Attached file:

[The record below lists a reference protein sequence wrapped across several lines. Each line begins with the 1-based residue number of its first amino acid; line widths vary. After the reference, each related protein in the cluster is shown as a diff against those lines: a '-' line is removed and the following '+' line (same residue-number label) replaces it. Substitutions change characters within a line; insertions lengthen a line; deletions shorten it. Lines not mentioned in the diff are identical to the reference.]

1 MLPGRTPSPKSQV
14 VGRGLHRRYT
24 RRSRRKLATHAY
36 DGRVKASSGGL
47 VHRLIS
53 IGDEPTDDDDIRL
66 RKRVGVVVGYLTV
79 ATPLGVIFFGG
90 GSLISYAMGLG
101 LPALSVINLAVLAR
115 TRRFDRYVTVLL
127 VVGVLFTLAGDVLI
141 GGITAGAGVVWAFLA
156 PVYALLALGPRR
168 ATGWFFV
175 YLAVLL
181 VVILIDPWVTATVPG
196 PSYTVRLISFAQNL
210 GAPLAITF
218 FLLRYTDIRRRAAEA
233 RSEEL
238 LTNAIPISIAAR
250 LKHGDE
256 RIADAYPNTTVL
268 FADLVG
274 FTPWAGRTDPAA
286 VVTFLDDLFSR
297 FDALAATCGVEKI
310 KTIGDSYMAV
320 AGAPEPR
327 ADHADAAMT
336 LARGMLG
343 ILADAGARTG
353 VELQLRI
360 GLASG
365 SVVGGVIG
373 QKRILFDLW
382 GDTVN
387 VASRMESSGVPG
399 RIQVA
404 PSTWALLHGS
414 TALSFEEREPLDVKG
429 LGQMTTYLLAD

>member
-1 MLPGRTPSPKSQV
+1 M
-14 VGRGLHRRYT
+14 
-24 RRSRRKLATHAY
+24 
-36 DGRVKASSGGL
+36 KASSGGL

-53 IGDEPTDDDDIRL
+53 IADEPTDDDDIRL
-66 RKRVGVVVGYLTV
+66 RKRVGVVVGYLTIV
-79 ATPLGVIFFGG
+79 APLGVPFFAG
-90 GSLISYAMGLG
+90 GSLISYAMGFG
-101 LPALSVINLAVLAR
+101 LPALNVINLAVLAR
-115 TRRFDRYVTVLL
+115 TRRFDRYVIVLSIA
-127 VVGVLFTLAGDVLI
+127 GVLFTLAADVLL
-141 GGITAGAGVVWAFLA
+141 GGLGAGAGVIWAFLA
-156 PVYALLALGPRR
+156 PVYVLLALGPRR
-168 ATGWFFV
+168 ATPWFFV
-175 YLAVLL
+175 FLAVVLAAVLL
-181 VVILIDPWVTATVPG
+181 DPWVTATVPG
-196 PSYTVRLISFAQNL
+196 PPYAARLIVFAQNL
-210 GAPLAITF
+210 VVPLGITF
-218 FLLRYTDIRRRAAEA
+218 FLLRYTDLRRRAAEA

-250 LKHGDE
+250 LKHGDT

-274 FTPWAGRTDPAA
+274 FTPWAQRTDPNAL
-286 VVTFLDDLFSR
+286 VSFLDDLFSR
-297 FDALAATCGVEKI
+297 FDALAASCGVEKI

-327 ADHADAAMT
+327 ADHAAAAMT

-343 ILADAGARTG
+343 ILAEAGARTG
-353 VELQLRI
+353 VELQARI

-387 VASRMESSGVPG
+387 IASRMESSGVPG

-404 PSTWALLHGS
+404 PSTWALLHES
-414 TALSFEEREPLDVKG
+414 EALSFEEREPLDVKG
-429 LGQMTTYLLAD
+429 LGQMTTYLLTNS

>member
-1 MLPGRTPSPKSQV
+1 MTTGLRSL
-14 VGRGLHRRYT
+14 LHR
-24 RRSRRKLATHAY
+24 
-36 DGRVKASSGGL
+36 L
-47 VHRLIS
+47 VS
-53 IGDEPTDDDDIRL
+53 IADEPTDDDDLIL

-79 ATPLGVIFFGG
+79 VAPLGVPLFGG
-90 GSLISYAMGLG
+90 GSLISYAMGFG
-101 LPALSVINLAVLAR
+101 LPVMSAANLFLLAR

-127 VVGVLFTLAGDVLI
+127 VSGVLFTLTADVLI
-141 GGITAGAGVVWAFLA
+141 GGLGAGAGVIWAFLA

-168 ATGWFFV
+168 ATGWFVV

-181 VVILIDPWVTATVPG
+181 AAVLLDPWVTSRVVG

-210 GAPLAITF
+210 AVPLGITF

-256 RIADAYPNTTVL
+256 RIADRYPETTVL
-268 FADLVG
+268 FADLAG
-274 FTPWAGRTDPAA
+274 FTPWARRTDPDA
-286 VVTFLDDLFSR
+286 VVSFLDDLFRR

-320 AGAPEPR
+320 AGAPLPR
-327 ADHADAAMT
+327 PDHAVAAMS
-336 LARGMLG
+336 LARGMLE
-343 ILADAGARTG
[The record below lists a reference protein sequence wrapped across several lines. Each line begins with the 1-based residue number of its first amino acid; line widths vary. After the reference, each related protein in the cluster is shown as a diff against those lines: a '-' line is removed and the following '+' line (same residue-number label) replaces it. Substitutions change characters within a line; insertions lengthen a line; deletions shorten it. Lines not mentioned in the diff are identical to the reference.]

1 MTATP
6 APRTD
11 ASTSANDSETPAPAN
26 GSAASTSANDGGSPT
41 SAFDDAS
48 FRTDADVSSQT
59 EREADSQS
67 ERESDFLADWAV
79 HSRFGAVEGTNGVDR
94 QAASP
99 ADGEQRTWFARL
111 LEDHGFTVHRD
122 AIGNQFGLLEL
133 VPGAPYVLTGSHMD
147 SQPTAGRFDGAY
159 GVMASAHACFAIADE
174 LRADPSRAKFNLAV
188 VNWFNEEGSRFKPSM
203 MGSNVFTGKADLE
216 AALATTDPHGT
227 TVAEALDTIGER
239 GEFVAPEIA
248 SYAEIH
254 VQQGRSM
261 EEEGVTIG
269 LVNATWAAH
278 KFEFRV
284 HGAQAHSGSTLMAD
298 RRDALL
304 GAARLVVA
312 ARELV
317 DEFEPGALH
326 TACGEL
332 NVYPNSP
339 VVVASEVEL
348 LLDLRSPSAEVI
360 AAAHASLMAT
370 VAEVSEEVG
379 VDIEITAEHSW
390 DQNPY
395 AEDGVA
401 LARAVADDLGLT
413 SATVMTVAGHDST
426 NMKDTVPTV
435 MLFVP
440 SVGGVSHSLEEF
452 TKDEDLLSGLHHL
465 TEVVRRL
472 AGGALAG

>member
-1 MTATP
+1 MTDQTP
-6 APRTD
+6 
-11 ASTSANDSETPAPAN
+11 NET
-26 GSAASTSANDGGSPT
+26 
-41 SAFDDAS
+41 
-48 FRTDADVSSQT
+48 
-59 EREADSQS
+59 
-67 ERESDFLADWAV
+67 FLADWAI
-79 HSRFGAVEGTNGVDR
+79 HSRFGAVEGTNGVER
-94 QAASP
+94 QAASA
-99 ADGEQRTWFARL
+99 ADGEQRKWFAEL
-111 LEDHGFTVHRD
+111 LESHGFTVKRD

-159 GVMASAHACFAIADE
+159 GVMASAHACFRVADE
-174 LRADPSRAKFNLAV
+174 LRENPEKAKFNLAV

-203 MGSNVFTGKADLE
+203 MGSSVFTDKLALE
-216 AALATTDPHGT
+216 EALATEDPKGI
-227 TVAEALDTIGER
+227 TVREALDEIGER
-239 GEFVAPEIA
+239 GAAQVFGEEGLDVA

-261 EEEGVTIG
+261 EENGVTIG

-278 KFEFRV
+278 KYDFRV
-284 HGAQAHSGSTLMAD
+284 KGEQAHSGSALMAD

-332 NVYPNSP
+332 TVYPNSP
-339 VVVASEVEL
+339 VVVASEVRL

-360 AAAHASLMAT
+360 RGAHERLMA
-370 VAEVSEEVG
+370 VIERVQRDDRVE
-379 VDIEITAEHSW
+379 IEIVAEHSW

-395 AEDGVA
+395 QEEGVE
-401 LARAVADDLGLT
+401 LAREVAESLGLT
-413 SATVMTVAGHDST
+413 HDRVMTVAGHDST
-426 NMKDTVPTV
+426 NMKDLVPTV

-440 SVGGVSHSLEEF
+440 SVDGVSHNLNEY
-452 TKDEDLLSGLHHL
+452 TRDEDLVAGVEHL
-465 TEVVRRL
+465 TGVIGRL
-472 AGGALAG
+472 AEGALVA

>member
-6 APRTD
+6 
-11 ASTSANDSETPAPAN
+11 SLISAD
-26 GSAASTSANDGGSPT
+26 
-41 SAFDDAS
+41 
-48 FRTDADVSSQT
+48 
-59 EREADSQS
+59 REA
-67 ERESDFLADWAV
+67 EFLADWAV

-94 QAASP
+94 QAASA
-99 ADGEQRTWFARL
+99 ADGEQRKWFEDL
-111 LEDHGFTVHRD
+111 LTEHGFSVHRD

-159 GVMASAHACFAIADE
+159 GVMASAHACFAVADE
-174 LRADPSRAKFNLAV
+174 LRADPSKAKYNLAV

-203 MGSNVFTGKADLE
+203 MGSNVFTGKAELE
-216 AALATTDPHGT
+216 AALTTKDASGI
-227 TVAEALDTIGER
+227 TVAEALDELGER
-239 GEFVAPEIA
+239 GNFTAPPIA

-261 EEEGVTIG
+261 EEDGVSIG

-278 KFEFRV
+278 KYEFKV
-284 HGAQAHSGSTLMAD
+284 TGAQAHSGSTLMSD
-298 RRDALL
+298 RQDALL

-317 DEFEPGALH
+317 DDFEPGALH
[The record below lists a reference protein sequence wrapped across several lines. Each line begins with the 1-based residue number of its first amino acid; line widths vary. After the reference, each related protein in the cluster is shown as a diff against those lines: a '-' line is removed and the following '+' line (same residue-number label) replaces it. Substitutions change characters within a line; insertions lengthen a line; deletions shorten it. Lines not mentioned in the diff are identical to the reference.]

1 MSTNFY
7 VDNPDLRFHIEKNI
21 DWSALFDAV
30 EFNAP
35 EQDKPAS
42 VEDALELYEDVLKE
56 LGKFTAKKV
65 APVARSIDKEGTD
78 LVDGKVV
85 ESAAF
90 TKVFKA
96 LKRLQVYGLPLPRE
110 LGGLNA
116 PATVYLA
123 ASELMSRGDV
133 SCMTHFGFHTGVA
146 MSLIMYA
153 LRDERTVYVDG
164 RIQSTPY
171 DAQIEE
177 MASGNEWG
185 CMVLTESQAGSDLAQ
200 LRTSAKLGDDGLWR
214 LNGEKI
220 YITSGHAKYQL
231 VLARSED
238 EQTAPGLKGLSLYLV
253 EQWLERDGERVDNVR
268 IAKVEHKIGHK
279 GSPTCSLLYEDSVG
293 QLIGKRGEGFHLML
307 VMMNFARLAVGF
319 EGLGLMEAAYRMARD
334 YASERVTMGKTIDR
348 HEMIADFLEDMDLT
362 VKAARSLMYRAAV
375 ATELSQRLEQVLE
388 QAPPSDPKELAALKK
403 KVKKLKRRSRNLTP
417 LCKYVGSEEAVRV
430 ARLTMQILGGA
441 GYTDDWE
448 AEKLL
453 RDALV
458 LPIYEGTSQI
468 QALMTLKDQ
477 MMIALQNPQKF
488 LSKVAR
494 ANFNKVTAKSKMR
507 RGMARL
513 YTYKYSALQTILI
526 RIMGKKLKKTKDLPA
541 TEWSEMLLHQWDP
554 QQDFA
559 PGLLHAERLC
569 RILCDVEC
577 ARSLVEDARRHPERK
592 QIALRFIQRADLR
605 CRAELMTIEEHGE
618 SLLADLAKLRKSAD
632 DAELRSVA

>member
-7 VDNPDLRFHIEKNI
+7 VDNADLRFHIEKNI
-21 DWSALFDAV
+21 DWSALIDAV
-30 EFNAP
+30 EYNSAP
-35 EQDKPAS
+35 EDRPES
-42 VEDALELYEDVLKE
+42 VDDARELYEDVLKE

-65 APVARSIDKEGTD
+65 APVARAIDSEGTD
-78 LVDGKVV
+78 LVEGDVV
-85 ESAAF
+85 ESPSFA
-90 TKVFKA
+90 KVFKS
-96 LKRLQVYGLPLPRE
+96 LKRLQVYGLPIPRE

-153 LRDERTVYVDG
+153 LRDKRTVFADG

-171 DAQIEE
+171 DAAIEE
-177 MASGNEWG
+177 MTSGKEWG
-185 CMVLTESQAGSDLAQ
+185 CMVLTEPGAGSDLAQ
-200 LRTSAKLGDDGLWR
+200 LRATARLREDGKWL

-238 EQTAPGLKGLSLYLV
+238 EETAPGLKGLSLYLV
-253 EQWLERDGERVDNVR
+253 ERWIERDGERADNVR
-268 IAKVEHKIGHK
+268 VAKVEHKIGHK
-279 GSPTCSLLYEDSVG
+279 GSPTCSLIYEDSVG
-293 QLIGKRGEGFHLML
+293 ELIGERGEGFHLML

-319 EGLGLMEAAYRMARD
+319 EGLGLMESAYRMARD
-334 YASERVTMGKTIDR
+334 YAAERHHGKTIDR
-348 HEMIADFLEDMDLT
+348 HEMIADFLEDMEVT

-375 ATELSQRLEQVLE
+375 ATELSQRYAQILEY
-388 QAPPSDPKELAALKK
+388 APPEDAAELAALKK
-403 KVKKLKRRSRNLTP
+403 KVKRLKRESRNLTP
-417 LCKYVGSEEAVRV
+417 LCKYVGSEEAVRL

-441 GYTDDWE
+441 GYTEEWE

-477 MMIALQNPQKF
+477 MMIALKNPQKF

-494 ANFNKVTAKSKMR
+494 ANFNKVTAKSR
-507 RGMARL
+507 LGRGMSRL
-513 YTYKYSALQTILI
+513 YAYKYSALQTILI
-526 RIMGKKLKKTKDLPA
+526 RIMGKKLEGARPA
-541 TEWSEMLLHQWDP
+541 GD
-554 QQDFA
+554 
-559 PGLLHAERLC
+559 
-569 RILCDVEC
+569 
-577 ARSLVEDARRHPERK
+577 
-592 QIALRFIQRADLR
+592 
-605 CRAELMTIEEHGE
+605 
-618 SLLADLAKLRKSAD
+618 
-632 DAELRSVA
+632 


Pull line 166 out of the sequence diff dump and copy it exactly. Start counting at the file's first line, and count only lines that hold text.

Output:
159 GVMASAHACFAIADE